A 53-year-old right-handed man who suffered from epileptic seizures starting 6 months after a severe penetrating head injury in war 30 years ago with remaining metal fragments in the right frontal lobe was referred to the Neurosurgery Department of Munster University. Informed consent was obtained from patient. Seizures consisted in clonic jerks of the left hand with preserved consciousness that tended to generalize convulsion. Treatment with almost all known antiepileptic drugs in the past had failed to produce any significant therapeutic effect. On referral, he was on maximal doses of levetiracetam, lacosamide, valproic acid, and phenytoin and suffered from a mild-to-moderate brachiofacial sensory-motor hemiparesis. Patient underwent long-term video EEG monitoring. Clinically, the patient started having jerky movements of the left hand, but remained responsive. After 5 - 10 s, the jerks became more violent. In all but one seizure, generalization followed with right arm tonic extension, left arm tonic flexion, and subtle irregular jerking of the tonic arms. Face and trunk were involved bilaterally. At the end of some seizures, while still jerking, the patient seemed responsive. Rhythmic spiking/alpha activities were starting at right frontal lobe and then spread with rhythmic spiking bilaterally, predominantly to right frontocentral area. Seizure duration was 30 - 50 s. Interictally, there were frequent sharp waves with a right frontal/frontopolar maximum that occurred at times in runs over 5 - 6 s. In addition, there was intermittent theta-delta-slowing in the right frontal region (Fig. 1). CT scan of the brain revealed a large hypodense defect zone in the right frontal lobe stretching from right frontobasal to right frontopolar regions, involving the anterior insula and the right frontal operculum, with two metal fragments located in the defect zone. The right lateral ventricle is enlarged and drawn to the outward, most likely communicating with the cerebrospinal fluid space of the defect zone. Large bone defect was observed from frontotemporal to frontopolar/frontocentral (Fig. 2a).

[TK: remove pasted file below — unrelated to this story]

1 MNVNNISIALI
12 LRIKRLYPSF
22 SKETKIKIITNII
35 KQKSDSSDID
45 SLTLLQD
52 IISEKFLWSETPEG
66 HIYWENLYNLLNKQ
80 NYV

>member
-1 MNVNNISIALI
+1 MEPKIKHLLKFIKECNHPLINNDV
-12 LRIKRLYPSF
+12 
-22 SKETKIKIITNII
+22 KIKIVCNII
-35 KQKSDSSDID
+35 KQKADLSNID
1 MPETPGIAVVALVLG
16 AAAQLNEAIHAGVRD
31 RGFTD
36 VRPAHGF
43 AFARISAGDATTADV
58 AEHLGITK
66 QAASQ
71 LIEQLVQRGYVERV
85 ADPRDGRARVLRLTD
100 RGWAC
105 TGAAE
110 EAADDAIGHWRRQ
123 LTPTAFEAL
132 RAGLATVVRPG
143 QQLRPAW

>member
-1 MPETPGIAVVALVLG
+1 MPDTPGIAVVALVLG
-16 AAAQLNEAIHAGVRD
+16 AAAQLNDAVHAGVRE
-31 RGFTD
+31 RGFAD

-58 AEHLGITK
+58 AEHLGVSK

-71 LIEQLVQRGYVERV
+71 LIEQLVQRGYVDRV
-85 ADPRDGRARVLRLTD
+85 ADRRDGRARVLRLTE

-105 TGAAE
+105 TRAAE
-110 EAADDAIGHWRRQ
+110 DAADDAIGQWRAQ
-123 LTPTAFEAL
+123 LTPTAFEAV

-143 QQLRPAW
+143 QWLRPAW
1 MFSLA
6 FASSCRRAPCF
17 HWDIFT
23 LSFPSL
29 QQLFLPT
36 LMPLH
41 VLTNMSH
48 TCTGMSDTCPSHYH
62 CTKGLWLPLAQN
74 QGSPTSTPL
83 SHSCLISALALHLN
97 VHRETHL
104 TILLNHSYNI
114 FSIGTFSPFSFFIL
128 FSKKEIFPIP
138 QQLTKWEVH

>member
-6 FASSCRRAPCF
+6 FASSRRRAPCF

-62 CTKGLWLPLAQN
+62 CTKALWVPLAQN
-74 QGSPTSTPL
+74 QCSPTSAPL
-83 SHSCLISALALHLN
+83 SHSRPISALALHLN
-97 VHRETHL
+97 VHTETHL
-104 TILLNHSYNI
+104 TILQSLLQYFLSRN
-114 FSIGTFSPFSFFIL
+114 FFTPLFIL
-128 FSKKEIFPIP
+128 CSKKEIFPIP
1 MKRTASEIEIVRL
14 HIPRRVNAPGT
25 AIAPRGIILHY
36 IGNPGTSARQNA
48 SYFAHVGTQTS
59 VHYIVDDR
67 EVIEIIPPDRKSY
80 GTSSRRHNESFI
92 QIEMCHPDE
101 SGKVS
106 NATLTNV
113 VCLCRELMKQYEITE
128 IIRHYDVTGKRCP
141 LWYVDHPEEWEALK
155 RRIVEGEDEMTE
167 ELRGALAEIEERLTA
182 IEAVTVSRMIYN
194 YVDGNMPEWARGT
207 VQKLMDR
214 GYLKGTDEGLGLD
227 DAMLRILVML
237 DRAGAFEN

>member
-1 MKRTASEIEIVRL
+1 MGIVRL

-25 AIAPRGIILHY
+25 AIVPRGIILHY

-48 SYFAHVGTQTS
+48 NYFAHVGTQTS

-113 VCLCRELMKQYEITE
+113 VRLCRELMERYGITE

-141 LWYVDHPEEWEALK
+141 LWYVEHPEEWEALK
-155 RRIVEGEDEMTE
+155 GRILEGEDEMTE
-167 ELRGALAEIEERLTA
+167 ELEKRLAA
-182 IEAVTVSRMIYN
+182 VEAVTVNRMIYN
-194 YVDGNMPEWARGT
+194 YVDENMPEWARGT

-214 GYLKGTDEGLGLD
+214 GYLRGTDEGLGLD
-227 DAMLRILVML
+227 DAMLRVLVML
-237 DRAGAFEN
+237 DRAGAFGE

Figure 1.
Click for large image
Figure 1. Interictal EEG (before vertical black line): spikes with phase reversal at C4/P4. Ictal EEG (after vertical black line): rhythmic activity with broad field, maximum at C4/P4. Filter settings: low frequency filter 1 Hz, high frequency filter 70 Hz, notch filter 50 Hz applied.

Figure 2.
Click for large image
Figure 2. (a) CT brain scan before operation shows a large hypodense defect zone in the right frontal lobe with two metal fragments located in the defect zone. The right lateral ventricle is enlarged and drawn to the outward. (b) CT brain scan in the third postoperative day shows resection of pathological tissues and removal of metal fragments.

The patient underwent brain operation. Due to respiratory difficulties and bronchospasm of the patient produced by chemical warfare agent damages, intraoperative brain mapping by awake brain surgery was not possible. Initial identification of the central sulcus and motor strip was done by neuronavigation. A subdural strip of six electrodes was placed across the presumed central sulcus and using somatosensory evoked potential phase reversal method, the exact location of the central sulcus was identified. Electrocorticographic (ECoG) recordings were performed to identify and localize the extent of the cortex that generated epileptic seizures (epileptogenic zones) [9]. Tissue removal was carried out by subpial resection technique. Following removal of the indurated tissues in the frontal lobe, ECoG was used to detect epileptic activity remained at the resection margins and further removal of these centers was performed by microsurgery. Brain CT scan performed after operation showed features of the frontal lobe resection and removal of metal fragments (Fig. 2b). The patient did not suffer any apparent episode of hypoxic during surgery and there was no evidence of any infection after surgery. Preoperative seizures were abolished by surgical resection and he was seizure free since surgery after 4 years of follow-up. The day after resection, the patient had no significant new neurological deficit. However, 3 days after the operation, the patient developed continuous bilateral jerks, most prominently in the left side, occurring always with clear consciousness and became more violent with emotional stress and sensory stimuli. EEG recordings were performed to rule out occurrence of myoclonic status epilepticus [10]. Although EEG showed a few scattered bilateral frontal spikes, an EEG correlate of the myoclonic jerk with cortical potentials was not observed. Treatment with clonazepam given by oral route in doses of 0.5 mg two times daily for a period of 1 week significantly reduced the myoclonic twitching. Currently, 4 years after operation and by receiving a daily dose of 0.5 mg clonazepam, he suffered no more myoclonic jerks, while remaining seizure free.